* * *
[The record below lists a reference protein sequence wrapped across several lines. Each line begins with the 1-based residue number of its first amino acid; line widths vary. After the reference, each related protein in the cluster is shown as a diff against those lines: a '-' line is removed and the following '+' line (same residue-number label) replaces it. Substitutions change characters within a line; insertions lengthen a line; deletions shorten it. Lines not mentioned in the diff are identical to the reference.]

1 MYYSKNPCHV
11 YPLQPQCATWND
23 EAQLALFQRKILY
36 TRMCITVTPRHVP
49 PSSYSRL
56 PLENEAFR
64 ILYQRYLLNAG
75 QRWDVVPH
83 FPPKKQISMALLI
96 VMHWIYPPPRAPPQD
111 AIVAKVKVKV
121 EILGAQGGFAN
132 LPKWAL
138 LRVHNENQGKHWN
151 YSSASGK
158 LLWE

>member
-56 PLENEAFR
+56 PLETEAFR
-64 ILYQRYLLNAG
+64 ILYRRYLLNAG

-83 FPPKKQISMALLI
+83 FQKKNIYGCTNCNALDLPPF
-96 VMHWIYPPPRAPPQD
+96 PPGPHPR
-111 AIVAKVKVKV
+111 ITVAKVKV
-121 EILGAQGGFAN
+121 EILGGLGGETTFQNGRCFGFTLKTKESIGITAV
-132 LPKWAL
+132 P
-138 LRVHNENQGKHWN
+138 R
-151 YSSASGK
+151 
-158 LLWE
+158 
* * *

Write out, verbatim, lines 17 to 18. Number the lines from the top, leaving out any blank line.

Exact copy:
158 LLWE

>member